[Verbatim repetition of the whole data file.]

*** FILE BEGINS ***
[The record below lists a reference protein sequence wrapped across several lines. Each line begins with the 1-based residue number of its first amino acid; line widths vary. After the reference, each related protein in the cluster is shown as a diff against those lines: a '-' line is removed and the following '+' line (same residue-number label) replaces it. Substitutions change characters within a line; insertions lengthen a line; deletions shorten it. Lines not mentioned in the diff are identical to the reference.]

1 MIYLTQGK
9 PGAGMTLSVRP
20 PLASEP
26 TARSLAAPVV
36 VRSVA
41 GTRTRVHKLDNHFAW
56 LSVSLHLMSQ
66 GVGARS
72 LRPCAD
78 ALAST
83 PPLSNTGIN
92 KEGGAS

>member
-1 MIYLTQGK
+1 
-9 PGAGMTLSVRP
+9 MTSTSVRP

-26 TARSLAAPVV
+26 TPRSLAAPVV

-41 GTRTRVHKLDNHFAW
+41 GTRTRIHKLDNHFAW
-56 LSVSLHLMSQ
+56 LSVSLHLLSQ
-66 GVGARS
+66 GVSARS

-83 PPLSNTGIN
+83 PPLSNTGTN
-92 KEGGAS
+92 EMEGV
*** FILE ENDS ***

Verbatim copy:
[The record below lists a reference protein sequence wrapped across several lines. Each line begins with the 1-based residue number of its first amino acid; line widths vary. After the reference, each related protein in the cluster is shown as a diff against those lines: a '-' line is removed and the following '+' line (same residue-number label) replaces it. Substitutions change characters within a line; insertions lengthen a line; deletions shorten it. Lines not mentioned in the diff are identical to the reference.]

1 MIYLTQGK
9 PGAGMTLSVRP
20 PLASEP
26 TARSLAAPVV
36 VRSVA
41 GTRTRVHKLDNHFAW
56 LSVSLHLMSQ
66 GVGARS
72 LRPCAD
78 ALAST
83 PPLSNTGIN
92 KEGGAS

>member
-1 MIYLTQGK
+1 
-9 PGAGMTLSVRP
+9 MTSTSVRP

-26 TARSLAAPVV
+26 TPRSLAAPVV

-41 GTRTRVHKLDNHFAW
+41 GTRTRIHKLDNHFAW
-56 LSVSLHLMSQ
+56 LSVSLHLLSQ
-66 GVGARS
+66 GVSARS

-83 PPLSNTGIN
+83 PPLSNTGTN
-92 KEGGAS
+92 EMEGV